He created because He is love and love is His very nature. How pleased He must be when His creation returns that love to Him in praise, worship, and adoration.

He asks us to bring forth abundantly in the earth and to multiply in it. Children are a blessing and a heritage from the Lord and we bring Him honor when we get married, have children, and bring them up in the knowledge of the fear and the admonition of Him.

The Dispensation of Government

Noah built an altar, he built it to the Lord
Thanking God for bringing him to a restful shore
He offered of every clean animal and every clean bird
And to the heavens did his precious offering soar

The Lord smelled the aroma that the sacrifice did make
And in His heart He made a promise to all men
I will never again curse the ground for man’s sake
Although there is evil in his heart as if inscribed with a pen

The imagination of man is evil from his youth
But I will never again destroy every living thing as I have done
I make this vow, the God of perfect truth
And I will keep it until the end of earth has come

While the earth remains, the cycles will work just right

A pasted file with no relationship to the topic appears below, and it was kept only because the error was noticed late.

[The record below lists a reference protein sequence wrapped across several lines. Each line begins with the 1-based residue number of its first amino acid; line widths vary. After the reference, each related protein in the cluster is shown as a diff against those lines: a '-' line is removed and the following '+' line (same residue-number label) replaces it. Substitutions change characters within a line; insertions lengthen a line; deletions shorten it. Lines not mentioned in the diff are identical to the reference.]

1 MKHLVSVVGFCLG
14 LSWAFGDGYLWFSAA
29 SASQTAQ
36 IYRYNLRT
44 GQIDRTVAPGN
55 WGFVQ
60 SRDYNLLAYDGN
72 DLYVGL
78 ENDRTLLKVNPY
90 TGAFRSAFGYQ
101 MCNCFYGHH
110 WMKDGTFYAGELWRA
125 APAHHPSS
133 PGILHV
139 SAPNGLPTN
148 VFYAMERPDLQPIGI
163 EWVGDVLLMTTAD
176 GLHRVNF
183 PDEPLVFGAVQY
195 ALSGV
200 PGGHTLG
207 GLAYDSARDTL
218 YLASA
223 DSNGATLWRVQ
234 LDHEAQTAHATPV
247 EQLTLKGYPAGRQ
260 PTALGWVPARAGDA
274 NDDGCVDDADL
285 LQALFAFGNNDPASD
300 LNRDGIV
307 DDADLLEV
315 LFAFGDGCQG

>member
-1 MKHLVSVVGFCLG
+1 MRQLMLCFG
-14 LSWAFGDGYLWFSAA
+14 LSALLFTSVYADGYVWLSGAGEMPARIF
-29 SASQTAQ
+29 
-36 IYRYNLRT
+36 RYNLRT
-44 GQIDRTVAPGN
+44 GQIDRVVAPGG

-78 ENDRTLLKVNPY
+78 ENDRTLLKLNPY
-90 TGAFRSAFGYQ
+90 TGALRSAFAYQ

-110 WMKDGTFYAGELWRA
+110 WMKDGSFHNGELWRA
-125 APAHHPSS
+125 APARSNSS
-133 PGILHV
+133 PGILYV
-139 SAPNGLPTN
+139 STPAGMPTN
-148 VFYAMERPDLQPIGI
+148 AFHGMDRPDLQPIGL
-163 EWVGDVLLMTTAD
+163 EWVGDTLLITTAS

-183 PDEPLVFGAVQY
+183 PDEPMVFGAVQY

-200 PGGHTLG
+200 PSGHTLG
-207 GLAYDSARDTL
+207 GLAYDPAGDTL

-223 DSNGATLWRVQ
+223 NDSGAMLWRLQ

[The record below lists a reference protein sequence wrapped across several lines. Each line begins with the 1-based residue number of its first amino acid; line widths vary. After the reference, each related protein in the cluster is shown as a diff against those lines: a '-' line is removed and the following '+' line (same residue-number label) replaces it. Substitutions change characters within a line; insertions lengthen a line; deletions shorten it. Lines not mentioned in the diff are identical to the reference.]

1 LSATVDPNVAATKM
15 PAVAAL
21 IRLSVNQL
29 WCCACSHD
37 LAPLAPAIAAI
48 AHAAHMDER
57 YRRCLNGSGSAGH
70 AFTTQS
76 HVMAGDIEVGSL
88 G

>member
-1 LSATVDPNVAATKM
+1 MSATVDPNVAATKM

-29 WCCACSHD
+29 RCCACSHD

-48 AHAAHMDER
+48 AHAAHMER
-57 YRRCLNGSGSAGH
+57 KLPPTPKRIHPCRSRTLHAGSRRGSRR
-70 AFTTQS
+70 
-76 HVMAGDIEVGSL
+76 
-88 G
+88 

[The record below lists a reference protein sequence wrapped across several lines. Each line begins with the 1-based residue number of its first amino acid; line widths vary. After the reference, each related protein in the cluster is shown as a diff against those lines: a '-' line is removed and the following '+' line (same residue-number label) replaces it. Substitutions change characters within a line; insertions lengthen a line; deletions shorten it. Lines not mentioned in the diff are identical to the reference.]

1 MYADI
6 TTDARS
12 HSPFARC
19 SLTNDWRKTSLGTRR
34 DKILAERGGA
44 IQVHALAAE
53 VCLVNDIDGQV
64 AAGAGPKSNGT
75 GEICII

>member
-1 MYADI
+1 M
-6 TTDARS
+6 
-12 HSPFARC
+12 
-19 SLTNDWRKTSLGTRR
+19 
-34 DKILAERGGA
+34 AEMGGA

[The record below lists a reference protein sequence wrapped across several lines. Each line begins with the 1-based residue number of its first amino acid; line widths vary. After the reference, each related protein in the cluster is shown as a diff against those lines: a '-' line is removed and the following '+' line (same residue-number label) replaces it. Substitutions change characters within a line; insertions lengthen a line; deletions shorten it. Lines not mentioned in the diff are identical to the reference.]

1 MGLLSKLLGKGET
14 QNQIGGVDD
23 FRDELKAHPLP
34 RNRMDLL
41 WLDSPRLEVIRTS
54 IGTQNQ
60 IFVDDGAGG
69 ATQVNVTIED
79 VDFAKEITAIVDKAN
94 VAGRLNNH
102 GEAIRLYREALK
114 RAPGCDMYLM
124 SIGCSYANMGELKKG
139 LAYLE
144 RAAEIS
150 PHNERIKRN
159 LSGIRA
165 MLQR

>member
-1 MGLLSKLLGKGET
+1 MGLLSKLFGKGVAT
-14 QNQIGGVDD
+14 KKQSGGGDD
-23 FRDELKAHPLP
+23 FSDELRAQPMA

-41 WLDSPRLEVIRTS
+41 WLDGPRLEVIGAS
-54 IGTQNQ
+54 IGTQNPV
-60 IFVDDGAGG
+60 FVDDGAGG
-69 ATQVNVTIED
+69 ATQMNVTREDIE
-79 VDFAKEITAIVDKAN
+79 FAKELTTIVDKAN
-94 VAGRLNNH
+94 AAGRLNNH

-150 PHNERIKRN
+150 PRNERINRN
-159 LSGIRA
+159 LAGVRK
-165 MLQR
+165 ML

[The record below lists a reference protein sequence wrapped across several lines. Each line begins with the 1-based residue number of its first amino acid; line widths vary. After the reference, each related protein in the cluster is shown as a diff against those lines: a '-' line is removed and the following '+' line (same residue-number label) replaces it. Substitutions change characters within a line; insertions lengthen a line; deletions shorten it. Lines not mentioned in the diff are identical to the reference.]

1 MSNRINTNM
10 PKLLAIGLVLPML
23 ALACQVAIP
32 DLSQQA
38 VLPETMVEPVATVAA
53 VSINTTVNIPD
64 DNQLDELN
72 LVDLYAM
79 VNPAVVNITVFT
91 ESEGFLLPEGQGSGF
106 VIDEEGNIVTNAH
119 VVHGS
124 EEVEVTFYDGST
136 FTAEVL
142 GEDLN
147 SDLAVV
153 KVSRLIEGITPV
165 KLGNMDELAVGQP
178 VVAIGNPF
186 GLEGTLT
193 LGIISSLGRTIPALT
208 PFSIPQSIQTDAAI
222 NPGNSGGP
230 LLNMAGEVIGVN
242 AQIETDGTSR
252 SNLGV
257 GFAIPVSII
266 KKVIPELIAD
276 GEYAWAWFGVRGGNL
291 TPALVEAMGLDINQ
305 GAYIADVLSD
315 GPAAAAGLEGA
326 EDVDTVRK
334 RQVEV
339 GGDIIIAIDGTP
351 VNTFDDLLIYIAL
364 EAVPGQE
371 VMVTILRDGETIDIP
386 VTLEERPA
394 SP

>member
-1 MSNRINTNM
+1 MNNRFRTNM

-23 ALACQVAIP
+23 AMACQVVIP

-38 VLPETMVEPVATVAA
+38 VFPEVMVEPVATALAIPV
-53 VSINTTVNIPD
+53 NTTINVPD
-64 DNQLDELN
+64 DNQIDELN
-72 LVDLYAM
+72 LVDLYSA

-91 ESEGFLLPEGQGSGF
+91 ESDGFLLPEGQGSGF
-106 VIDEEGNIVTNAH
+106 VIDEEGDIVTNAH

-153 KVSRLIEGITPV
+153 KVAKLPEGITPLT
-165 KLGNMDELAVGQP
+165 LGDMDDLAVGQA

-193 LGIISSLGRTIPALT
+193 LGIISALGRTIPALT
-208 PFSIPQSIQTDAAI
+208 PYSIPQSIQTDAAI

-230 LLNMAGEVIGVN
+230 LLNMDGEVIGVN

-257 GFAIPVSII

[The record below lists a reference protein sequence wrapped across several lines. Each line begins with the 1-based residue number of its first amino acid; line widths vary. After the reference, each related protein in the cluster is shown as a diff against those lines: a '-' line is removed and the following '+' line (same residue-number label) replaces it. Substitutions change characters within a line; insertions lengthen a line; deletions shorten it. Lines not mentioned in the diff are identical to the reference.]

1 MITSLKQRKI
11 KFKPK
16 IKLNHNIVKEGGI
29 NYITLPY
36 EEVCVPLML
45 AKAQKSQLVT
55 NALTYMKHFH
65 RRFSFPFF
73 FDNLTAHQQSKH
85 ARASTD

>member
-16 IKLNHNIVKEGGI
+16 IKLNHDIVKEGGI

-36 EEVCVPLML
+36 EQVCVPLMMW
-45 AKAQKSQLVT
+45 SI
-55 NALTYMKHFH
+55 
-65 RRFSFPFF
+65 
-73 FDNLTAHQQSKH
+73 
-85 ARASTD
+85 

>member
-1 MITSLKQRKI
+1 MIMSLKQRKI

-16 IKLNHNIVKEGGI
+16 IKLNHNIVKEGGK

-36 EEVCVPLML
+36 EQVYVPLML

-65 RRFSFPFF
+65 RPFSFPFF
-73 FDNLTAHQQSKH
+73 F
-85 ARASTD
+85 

Through seedtime and harvest, and in cold and in heat
Through winter and summer, and in day and in night
These things will not cease, but will faithfully repeat

And God blessed Noah and His sons with him too
Be fruitful and multiply, fill the earth is what I ask of you

Fill it with those who are made in the likeness of God
Fill the whole world, wherever foot may trod

And the fear of you and the dread of you will fill every beast
It will be in them all, from the greatest to the least

Every bird of the air and all that moves on the earth
In the fish of the sea as well will be the dread of you
They are given into your hand for food and for mirth
So enjoy the tasty treats – snack on anything from the zoo

Everything is food for you, even as the garden greens
But do not eat flesh with blood, this is forbidden you
If you want, mix the meat with potatoes and some beans
But first drain out the blood, this is what you are to do

For your lifeblood a reckoning I will demand
From the hand of every beast and also from that of man
Anyone who kills someone in all the land
That one’s blood shall be shed, this is your game plan

Man bears My image, the very image of God
Therefore in holiness on my earth you shall trod

Be fruitful and multiply, this again I say to you
Bring forth abundantly throughout all the land
“Multiply” I say again, it is what I’m instructing you
And your seed will flourish just as I have planned

Hallelujah and Amen…

For next week please read Genesis 9:8-28, A Rainbow, a Vineyard, a Blessing and a Curse

 

Leave a comment

U2VlIFBhc3RvciBDaGFybGllIHBlcmZvcm0gdGhpcyBEZWF0aCBEZWZ5aW5nICBmZWF0IG9mPGJyIC8+DQpkZXJyaW5nLWRvIGFzIGhlIHJlY2l0ZXMgdGhlIDIzcmQgUHNhbG0gaW4gSGVicmV3LjxiciAvPg0KPGlmcmFtZSB3aWR0aD0iNTYwIiBoZWlnaHQ9IjMxNSIgc3JjPSIvL3d3dy55b3V0dWJlLmNvbS9lbWJlZC9MUnBZMjJJVEVOcyIgZnJhbWVib3JkZXI9IjAiIGFsbG93ZnVsbHNjcmVlbj48L2lmcmFtZT4=